Barriers to care in juvenile localized and systemic scleroderma: an exploratory survey study of caregivers’ perspectives

Childhood Arthritis, Rheumatology Research Alliance (CARRA) Scleroderma Workgroup

Research output: Contribution to journalArticlepeer-review


Background: Juvenile localized scleroderma (LS) and systemic sclerosis (SSc) are rare pediatric conditions often associated with severe morbidities. Delays in diagnosis are common, increasing the risk for permanent damage and worse outcomes. This study explored caregiver perspectives on barriers they encountered while navigating diagnosis and care for their child’s scleroderma. Methods: In this cross-sectional study, caregivers of juvenile LS or SSc patients were recruited from a virtual family scleroderma educational conference and a juvenile scleroderma online interest group. The survey queried respondents about their child’s condition and factors affecting diagnosis and treatment. Results: The response rate was 61% (73/120), with 38 parents of LS patients and 31 parents of SSc patients. Most patients were female (80%) and over half were non-Hispanic white (55%). Most families had at least one person with a college education or higher (87%), traveled ≤ 2 h to see their rheumatologist (83%), and had private insurance (75%). Almost half had an annual household income ≥ $100,000 (46%). Families identified the following factors as barriers to care: lack of knowledge about scleroderma in the medical community, finding reliable information about pediatric scleroderma, long wait times/distances for a rheumatology/specialist appointment, balance of school/work and child’s healthcare needs, medication side effects, and identifying effective medications. The barrier most identified as a major problem was the lack of knowledge about juvenile scleroderma in the medical community. Public insurance, household income less than $100,000, and Hispanic ethnicity were associated with specific barriers to care. Lower socioeconomic status was associated with longer travel times to see the rheumatologist/specialist. Diagnosis and systemic treatment initiation occurred at greater than one year from initial presentation for approximately 28% and 36% of patients, respectively. Families of LS patients were commonly given erroneous information about the disease, including on the need and importance of treating active disease with systemic immunosuppressants in patients with deep tissue or rapidly progressive disease. Conclusion: Caregivers of children with LS or SSc reported numerous common barriers to the diagnosis, treatment, and ongoing care of juvenile scleroderma. The major problem highlighted was the lack of knowledge of scleroderma within the general medical community. Given that most of the caregiver respondents to the survey had relatively high socioeconomic status, additional studies are needed to reach a broader audience, including caregivers with limited English proficiency, geographical limitations, and financial constraints, to determine if the identified problems are generalizable. Identifying key care barriers will help direct efforts to address needs, reduce disparities in care, and improve patient outcomes.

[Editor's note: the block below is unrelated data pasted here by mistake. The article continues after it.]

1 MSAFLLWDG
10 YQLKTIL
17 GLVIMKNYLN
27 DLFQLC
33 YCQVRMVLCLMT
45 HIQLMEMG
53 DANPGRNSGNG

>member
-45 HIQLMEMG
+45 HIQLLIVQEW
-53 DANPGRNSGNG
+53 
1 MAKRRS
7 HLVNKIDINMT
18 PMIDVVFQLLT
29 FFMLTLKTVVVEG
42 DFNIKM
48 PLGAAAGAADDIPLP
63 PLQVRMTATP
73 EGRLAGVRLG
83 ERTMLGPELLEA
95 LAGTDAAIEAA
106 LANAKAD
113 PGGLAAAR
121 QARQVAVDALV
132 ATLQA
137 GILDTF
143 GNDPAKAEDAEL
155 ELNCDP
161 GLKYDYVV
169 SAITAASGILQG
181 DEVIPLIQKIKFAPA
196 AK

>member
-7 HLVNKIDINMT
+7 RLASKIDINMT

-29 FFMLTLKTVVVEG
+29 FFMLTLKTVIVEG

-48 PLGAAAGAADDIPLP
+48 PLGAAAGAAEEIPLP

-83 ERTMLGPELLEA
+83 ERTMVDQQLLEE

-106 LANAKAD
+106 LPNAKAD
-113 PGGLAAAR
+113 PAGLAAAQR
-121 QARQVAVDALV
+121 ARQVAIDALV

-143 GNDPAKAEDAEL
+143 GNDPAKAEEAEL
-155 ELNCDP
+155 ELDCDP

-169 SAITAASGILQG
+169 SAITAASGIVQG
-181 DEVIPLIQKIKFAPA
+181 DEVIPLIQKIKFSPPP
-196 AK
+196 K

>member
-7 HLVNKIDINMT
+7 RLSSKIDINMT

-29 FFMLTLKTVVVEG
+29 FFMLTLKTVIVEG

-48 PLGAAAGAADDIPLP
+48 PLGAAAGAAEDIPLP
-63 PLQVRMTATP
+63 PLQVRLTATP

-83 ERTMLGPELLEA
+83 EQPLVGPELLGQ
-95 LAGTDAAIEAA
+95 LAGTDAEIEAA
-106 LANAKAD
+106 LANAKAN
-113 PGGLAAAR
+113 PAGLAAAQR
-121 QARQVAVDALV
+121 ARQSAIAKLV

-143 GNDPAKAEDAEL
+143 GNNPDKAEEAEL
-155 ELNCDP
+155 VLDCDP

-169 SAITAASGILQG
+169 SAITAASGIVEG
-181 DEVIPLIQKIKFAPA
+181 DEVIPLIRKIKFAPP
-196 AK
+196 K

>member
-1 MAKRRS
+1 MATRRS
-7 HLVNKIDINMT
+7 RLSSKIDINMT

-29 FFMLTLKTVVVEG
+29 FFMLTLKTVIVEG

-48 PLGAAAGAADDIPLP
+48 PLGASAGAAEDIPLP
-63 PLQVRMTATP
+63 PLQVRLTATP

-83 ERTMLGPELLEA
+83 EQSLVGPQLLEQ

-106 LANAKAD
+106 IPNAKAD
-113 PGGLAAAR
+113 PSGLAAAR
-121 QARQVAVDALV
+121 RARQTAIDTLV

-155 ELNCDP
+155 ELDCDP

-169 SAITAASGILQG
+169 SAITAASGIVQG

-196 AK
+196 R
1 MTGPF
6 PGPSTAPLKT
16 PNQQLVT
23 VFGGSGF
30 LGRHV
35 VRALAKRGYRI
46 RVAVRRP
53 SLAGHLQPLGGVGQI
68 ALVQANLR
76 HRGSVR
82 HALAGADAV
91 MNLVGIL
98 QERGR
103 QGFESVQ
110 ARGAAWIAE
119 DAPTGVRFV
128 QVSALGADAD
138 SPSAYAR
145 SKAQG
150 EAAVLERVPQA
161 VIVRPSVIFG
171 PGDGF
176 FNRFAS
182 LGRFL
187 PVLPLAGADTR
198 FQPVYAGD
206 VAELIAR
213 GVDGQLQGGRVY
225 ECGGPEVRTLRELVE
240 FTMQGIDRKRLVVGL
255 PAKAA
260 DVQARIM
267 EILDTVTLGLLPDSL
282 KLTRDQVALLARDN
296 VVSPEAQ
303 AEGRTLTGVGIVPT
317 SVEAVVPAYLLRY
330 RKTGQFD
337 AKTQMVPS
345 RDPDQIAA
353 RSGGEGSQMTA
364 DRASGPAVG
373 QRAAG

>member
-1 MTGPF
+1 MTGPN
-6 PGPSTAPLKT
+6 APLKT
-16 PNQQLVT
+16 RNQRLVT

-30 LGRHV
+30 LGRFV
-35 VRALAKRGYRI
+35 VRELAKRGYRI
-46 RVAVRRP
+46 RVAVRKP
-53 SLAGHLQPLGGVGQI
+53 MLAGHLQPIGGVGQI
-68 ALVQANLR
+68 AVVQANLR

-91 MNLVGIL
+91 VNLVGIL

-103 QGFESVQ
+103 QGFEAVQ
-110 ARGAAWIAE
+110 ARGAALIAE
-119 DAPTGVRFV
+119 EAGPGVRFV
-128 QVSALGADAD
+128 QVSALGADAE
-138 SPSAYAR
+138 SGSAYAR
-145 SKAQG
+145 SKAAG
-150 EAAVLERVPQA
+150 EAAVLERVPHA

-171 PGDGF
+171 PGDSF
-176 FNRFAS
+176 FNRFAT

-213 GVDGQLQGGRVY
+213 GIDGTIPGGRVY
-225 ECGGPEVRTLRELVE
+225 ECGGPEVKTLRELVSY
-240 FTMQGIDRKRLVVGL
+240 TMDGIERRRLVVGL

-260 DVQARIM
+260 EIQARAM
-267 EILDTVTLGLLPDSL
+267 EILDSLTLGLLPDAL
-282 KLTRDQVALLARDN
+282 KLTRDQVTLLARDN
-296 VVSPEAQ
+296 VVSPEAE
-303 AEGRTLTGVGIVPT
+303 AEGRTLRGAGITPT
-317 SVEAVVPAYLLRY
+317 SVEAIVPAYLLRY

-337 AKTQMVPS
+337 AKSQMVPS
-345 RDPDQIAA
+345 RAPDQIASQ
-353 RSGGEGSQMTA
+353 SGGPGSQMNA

Original languageEnglish (US)
Article number39
JournalPediatric Rheumatology
Issue number1
StatePublished - Dec 2023


  • Health care disparities
  • Localized scleroderma
  • Morphea
  • Systemic scleroderma

ASJC Scopus subject areas

  • Pediatrics, Perinatology, and Child Health
  • Rheumatology
  • Immunology and Allergy


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